Tue, Apr 01, 2014 - Page 11 News List

Customer unhappy about extra fee for leftover food at all-you-can-eat
「吃到飽」沒吃完挨罰 消費者不甘

People get food at a hotel buffet in Greater Kaohsiung on March 12.

Photo: Chang Chung-yi, Liberty Times

Is it reasonable for an all-you-can-eat restaurant to fine customers for not finishing their food? One consumer surnamed Lin in New Taipei City was recently asked by an all-you-can-eat barbecue restaurant that he was eating at to pay an extra fee for unfinished food, which could have been taken home, according to the restaurant. The customer, however, felt that so much food was leftover because the restaurant was too slow in bringing out the food and had restrictions on dining time. Lin filed a complaint with the local consumer ombudsman officer in New Taipei City. The restaurant decided to settle things amicably and agreed to refund the customer’s money after the two parties had reached a settlement.

Lin filed his complaint with local consumer ombudsman officer Chen Shih-chin, saying that at the end of last year he and four friends went to a Japanese-style barbecue restaurant in Banciao District, ordering all-you-can-eat meals that cost NT$799 per person. A lot of food was left on the table after they had finished eating. The eatery said that it clearly indicates not to waste food and that there is an extra fee for leftover food. The restaurant initially said the extra fee for Lin’s party was more than NT$1,700. After some bargaining, however, the fee was lowered to NT$1,278. The more Lin thought about it after he got home, the more dissatisfied he became, and eventually he filed a complaint with the local consumer ombudsman.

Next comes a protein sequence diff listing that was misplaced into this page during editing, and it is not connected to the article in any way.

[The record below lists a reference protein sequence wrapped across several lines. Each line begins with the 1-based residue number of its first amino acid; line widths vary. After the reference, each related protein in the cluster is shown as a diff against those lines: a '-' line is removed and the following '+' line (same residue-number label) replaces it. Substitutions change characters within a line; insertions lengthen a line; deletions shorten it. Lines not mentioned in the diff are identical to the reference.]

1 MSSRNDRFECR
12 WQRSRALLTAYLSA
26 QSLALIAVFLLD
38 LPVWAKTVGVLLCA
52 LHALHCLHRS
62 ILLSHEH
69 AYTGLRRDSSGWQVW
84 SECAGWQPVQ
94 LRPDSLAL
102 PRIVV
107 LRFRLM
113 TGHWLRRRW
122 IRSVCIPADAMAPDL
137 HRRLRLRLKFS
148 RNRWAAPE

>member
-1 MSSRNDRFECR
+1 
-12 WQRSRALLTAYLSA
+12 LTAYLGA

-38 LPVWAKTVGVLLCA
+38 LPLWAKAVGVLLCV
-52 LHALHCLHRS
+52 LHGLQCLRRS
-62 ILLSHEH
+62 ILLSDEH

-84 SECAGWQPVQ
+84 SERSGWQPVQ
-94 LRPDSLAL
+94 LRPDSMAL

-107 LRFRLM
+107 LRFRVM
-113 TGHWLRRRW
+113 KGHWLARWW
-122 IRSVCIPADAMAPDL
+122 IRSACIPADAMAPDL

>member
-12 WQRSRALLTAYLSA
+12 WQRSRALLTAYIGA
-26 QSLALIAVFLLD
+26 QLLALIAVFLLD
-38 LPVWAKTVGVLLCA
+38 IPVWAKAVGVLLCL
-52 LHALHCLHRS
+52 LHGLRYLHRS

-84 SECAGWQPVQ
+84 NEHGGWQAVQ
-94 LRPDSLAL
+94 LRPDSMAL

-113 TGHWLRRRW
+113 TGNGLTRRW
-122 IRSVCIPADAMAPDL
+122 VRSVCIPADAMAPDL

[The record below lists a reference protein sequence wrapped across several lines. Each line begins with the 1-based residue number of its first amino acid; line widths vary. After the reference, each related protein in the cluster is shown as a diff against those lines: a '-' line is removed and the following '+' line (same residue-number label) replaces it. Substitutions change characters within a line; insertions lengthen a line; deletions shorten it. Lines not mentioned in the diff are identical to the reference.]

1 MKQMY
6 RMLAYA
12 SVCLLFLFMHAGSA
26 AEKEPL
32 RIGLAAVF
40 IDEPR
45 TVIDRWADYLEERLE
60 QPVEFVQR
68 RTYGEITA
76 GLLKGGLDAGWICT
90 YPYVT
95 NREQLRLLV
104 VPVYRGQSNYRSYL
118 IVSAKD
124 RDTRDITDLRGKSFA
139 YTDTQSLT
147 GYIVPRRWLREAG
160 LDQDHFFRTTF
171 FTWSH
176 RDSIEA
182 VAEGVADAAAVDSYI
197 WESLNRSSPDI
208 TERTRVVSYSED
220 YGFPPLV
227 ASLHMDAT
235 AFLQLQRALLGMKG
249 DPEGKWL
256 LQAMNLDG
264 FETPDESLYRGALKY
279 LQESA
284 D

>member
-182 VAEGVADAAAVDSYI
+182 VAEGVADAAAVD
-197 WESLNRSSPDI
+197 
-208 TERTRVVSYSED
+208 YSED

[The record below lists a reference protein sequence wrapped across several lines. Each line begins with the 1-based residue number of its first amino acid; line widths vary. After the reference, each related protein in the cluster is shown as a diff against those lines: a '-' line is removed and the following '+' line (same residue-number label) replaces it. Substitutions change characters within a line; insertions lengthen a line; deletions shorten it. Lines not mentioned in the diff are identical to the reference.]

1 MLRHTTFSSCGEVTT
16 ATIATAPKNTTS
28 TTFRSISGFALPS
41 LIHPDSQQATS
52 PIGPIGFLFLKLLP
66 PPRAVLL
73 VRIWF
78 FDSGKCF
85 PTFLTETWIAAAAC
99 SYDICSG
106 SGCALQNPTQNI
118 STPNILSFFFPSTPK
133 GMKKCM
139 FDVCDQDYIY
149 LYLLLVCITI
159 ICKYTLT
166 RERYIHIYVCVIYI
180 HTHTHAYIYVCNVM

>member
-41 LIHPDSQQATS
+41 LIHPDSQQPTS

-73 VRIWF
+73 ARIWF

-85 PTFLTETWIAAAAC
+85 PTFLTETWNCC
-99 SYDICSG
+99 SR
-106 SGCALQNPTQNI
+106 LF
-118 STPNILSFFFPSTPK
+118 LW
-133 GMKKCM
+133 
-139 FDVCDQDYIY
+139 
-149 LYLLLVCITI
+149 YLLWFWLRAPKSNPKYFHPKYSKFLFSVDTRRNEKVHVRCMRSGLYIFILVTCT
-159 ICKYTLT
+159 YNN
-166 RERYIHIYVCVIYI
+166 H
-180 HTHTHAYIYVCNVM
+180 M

Chen invited both parties to have a discussion. The restaurant said that Lin and his friends’ dining time at the restaurant exceeded by 20 minutes the stipulated time limit of two hours. When Lin went to pay the bill at closing time, the table was covered with leftover food, which was why the restaurant charged him in accordance with the rules for leftover food. The eatery also told him that he could take the food home, further emphasizing that they were never out to get consumers.


1. refund v.

退還;歸還;償還 (tui4 huan2; gui1 huan2; chang2 huan2)

例: If you are unhappy with our services, we will give you a full refund.


2. exceed v.

超過;勝過 (chao1 guo4; sheng4 guo4)

例: Sales have exceeded our expectations.


3. proportional adj.

比例的 (bi3 li4 de5)

例: An embargo would be a proportional diplomatic response in this situation.


Lin complained about the restaurant’s limits on eating time, food being served too slowly and only one tiny grill being provided for everyone, which was not big enough for five people cooking food at the same time, he says. This is why so much food was left on the table at closing time, Lin says. The restaurant, however, says that a lot of food was left on the table despite being cooked already, which the restaurant could not bear to see, and therefore decided to fine the customer according to its rules.

Chen looked at the pictures and explanations provided by the restaurant, and although he agreed that it was reasonable to charge an extra fee, he did not think that the punitive pricing was proportional to reality. The company eventually admitted defeat and decided to refund the customer the entire amount of the extra charges.

(Liberty Times, Translated by Kyle Jeffcoat)







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